As one of the most infamous menopause symptoms, hot flashes, also known as hot flushes, can bring misery to women's lives for months on end, leaving them desperate to find any sort of reprieve from the sudden sensations of heat swallowing their bodies.
Continue reading to find out what you can take for hot flashes to finally find relief from these life-disrupting episodes.
What to take for hot flashes often starts with a prescription from the doctor. Many women look for relief in the following:
Hormone therapy. Estrogen is the primary hormone used by women pursuing hormone replacement therapy (HRT). HRT brings relief from not only hot flashes, but other menopause symptoms as well, like mood swings, vaginal dryness, depression, night sweats, and more. Use HRT wisely as it has been linked with serious side effects, such as breast and uterine cancer and blood clots.
Antidepressants. For women who can't or would rather not introduce outside hormones into their bodies for hot flash alleviation, low-dose antidepressants have been used to treat mild hot flash episodes. Common ones used are paroxetine, venlafaxine, and fluoxetine. Possible side effects include sexual dysfunction, weight gain, dizziness, and nausea.
Anti-seizure medications. Anti-seizure medications, like gabapentin, are also implemented by those suffering from mild hot flash attacks. They may cause side effects of headaches, dizziness, and drowsiness. For other problematic symptoms of menopause, anti-seizure medications may need to be paired with another treatment option.
High blood pressure medications. Medications for high blood pressure, such as as clonidine, are used to treat hot flashes in some women. Since they don't contain hormones, those with a history of breast cancer can use them safely. However, they can cause side effects of constipation, dry mouth, dizziness, and drowsiness.
However, while these pharmaceutical options can bring quick results, they do not come without side effects, leaving women in search of more natural options.
Alternative treatments are also viable options concerning what you can take for hot flashes. The following are the most popularly chosen:
Phytoestrogenic herbal supplements. These supplements, like black cohosh and dong quai, contain more potent concentrations of phytoestrogens, plant-based estrogens that work as the endogenous hormone in the body, thus increasing estrogen levels to eliminate hot flashes. Be careful as their long-term use may program your body to produce less of its own hormones.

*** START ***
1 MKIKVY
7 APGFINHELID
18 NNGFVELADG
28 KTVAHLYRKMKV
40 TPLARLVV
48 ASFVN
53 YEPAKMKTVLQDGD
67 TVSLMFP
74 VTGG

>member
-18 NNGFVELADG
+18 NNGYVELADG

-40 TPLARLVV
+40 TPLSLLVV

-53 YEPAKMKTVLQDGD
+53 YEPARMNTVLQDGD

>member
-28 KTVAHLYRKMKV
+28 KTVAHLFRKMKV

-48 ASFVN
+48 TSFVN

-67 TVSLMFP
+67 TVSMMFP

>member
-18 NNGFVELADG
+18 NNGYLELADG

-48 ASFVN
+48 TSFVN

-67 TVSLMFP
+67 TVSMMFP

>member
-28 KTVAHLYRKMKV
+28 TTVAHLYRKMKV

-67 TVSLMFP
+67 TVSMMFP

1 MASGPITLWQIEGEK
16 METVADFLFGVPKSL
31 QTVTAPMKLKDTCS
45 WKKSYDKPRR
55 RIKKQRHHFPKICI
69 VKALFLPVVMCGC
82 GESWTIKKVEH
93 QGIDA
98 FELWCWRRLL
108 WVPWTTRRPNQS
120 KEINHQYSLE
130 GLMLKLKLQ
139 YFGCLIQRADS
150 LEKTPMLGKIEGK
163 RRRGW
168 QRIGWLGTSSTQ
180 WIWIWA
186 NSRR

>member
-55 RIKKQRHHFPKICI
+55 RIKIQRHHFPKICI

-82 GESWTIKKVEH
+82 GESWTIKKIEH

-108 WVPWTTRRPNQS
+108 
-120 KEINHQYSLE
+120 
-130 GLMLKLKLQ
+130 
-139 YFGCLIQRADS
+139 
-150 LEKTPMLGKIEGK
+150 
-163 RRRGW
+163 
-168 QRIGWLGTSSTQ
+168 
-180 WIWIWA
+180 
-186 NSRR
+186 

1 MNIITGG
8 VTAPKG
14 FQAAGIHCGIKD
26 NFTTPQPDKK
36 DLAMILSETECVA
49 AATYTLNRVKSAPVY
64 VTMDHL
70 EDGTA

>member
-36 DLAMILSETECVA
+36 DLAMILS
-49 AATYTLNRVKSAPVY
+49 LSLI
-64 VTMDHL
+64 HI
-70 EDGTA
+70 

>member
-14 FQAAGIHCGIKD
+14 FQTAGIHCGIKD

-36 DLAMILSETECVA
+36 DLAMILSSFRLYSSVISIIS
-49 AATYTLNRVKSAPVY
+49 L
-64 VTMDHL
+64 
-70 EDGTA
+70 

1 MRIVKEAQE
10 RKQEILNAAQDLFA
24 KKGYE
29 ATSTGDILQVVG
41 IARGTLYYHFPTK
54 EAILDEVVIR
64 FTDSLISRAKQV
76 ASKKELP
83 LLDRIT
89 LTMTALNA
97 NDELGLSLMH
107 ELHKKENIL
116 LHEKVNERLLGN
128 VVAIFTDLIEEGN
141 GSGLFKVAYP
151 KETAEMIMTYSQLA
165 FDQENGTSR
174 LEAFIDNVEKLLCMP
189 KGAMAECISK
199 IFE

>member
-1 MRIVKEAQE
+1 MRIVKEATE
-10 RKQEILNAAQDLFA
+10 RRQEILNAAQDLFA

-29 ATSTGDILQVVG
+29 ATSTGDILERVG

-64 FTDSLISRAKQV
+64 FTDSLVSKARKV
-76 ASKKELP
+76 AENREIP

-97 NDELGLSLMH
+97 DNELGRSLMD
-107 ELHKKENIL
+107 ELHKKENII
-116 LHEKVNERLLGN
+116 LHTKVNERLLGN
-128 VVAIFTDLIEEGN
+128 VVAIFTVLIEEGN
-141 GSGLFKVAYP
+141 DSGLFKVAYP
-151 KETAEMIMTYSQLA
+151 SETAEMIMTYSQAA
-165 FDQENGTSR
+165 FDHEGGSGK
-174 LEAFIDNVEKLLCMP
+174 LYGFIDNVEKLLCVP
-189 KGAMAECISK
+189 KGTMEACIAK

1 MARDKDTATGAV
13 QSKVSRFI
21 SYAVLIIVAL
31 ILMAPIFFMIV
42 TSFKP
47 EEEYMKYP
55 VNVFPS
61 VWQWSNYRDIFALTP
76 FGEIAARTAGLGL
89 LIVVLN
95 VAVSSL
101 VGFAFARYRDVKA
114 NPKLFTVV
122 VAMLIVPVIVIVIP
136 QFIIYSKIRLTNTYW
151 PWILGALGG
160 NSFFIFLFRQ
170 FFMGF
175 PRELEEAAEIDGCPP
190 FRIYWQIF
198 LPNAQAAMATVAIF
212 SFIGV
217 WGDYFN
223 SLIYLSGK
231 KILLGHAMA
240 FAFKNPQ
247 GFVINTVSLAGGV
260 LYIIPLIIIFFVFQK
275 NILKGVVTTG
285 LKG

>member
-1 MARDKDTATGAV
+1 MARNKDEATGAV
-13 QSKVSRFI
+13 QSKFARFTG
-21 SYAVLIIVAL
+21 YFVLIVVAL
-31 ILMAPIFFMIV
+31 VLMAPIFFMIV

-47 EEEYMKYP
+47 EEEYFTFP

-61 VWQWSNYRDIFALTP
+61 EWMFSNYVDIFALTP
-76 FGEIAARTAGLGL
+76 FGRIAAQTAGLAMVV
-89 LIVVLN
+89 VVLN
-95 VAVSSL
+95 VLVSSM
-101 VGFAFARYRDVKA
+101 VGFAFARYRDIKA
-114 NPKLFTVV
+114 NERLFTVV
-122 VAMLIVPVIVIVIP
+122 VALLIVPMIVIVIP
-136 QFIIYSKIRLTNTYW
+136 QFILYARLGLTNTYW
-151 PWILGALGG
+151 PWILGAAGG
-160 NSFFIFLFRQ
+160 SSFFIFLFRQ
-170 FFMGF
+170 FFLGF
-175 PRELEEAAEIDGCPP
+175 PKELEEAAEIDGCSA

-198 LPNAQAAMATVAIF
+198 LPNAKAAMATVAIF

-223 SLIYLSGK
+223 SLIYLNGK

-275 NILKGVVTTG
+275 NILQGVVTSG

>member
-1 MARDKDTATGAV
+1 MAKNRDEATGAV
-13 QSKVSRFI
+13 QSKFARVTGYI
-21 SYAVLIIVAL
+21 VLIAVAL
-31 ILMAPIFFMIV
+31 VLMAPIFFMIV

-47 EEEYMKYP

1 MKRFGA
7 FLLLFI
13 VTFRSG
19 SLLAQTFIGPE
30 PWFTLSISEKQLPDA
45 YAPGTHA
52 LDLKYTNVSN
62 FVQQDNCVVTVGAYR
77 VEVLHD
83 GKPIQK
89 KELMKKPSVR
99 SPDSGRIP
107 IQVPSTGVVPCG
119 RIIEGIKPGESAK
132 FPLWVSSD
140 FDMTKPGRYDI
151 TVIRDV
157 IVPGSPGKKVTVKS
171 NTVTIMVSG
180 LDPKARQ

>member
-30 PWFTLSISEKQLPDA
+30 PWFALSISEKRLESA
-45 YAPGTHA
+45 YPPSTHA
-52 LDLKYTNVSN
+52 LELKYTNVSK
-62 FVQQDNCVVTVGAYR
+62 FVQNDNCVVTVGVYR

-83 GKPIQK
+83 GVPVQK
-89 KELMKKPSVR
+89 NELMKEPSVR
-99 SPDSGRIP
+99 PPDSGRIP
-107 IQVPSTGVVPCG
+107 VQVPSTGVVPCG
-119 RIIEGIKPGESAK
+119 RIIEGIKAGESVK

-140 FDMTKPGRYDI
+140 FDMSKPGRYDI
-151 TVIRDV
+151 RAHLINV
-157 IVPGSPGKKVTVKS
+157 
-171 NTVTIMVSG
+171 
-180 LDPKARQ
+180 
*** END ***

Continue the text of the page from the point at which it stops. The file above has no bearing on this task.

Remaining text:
Vitamin E supplements. Vitamin E has been praised for years as one of the most effective vitamin treatments for hot flashes, and research studies have the evidence to back it up. Work on a healthy vitamin regimen with your trusted healthcare professional to avoid excessive consumption.
Hormone-regulating supplements. These options, including Macafem, nourish the endocrine and pituitary glands to produce more of their own hormones, thus bringing women relief from hot flashes and other pesky menopause symptoms. Because they do not introduce outside hormones into the body, they can be considered one of the safest options for long-term use.
Learn more about the variety of natural hot flash treatments available to you so you can take charge of your reproductive well-being today.
- American College of Cardiology. (2012). Clonidine for Treating Hot Flashes. Retrieved January 22, 2019, from https://www.cardiosmart.org/healthwise/tn95/26/tn9526v
- Mayo Clinic. (2018). Hot flashes: Diagnosis & treatment. Retrieved January 22, 2019, from https://www.mayoclinic.org/diseases-conditions/hot-flashes/diagnosis-treatment/drc-20352795
- Ziaei, S. et al. (2007). The effect of vitamin E on hot flashes in menopausal women. Gynecologic and Obstetric Investigation, 64(4), 204-207. doi: 10.1159/000106491